Thanks to women like Dawn Wilcox and Rosalind Page, we now have a place to start to understand the extent of the issue. Page has been a nurse for 31 years, she works with the community within the health advocacy space for those who cannot afford insurance or have little to no access to healthcare resources. She also works for the Veterans Affairs Department, lending her expertise to women veterans who have experienced high levels of abuse from within the community and as a serviceperson.

The two, nurses based out of Texas and Arkansas, respectively, have been collecting data and tracking cases of femicide in the United States for roughly five years to fill in the gap in data on femicide and bring awareness to this unseen crisis. Rosalind primarily focuses on femicide in African-American communities, while Dawn focuses on femicide in the U.S. as a whole through her organization Women Count USA to bring awareness, challenge media narratives and societal myths about femicide and domestic violence in the United States.

Rosalind is the founder of Black Femicide US. A Facebook group with more than 23,000 followers focuses on sharing the untold stories of crimes against Black women.

What We Do Know About Femicide In The United States 

There is no standard definition of femicide in the United States. Crimes against women, whether it meets the criteria or not, are categorized as domestic violence or defined as intimate partner violence. As defined by the Center for Disease Control (CDC), this includes physical violence, sexual violence, stalking, and psychological aggression. Although the World Health Organization recognizes the killing of women has steadily increased since 2014 in the U.S., it is not recognized as a problem like it is in other countries.

The U.S. doesn't recognize femicide as a special crime, so there is no legal definition of femicide in America because there are no laws for it.

For example, sex crimes are gender-neutral, but there are enhanced penalties if the victim is younger. There are enhanced penalties for domestic violence crimes, but they are hardly used because one can almost never prove the intent was based on gender in a court of law.

Femicide And Black Women 

According to the Violence Policy Center, 1,948 women were killed by men in 2017. In the same year, the CDC also reported that Black women experienced the highest rates of homicide than any other racial group in the U.S. The specific issue for Black women is that 4 in 10 Black women experience physical violence in their lifetimes. Twenty percent of Black women have experienced rape during their lifetimes which is higher than other women overall. According to data from the CDC, and the Institute for Women's Policy Research,

Black women face a higher risk of being killed by a man, 2.5 times higher than White women. 9 out of 10 Black women that were murdered knew their killers. The main risk factor is easy access by perpetrators to firearms, both legally and illegally.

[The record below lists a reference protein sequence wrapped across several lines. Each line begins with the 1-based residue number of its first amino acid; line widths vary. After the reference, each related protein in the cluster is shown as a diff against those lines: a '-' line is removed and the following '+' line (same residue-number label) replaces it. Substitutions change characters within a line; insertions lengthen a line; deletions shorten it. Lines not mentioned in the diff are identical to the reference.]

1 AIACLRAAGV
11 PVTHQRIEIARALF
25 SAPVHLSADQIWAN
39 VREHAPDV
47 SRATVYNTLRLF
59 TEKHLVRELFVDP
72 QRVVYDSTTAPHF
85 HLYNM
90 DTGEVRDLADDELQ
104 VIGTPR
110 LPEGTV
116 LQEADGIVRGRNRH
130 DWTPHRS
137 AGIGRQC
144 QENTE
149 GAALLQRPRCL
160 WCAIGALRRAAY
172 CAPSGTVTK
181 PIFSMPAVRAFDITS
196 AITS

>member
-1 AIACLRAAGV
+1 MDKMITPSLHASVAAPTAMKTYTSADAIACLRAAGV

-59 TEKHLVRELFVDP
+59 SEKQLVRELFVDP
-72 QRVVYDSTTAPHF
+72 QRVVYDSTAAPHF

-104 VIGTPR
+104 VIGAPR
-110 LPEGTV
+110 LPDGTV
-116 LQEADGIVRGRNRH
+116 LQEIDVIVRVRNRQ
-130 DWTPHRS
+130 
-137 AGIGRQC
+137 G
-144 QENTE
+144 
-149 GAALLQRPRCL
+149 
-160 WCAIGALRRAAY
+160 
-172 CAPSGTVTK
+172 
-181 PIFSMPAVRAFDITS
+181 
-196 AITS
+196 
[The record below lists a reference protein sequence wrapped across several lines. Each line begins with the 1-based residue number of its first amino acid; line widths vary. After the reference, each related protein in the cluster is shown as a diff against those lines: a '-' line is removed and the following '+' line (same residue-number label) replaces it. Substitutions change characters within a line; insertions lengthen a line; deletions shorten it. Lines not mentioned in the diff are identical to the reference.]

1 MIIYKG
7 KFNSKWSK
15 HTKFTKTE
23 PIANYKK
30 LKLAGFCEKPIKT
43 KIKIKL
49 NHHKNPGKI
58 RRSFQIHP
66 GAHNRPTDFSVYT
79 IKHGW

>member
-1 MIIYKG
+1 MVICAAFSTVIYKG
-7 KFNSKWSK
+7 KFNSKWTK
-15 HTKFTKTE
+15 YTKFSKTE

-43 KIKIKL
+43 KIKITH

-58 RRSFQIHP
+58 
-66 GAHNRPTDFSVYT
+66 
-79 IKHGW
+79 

From a cultural standpoint, Black women are expected to be strong and able to handle abuse due to the "strong Black women" stereotype.

Data collected and reviewed by Rosalind shows that Southern states appear to have an increase in violence against Black women. This was even before the pandemic and those numbers have seemed to increase. And according to independent data collection, Rosalind concludes on average three Black women or girls are murdered daily. As of today, 230 victims have been recorded.

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Femicide Awareness, Advocacy, And Solutions

From a micro and macro level, femicide is an epidemic. There is so much that needs to be done regarding gender-based violence against Black women and all women in the U.S. The most important thing we can do is to have these conversations often. We must be open and honest about this silent crisis in our communities. Men and women alike must acknowledge that this is a problem and urge local, state, and federal politicians to legislate for laws that protect victims and hold perpetrators accountable.

Rosalind Page also points out we can start by, "advocating for stricter sentencing guidelines, having a national Domestic Violence registry (much like the sex offender registry), making femicide a hate crime due to it being a targeted group. More groups dedicated to educating young men and women about what domestic violence looks like. How to recognize that someone may be a victim of it, and getting help. More financial assistance to organizations that help women and children get out of domestic violence situations."

These are only a few ways we can bring awareness to femicide against Black women and femicide in the United States. But it's a start.

Though I have heard stories about women being killed from my days at the district attorney's office or in the news, I personally don't know of anyone who was a victim or is a victim of gender-based violence. I can only hope that we use our voice to speak up. And that we are loud enough to be heard in this ongoing cry for help.

Stop hurting us, stop killing us, and start respecting us.

To learn more about femicide visit Black Femicide US on Facebook and Twitter or Women's Count USA.

Featured image by Getty Images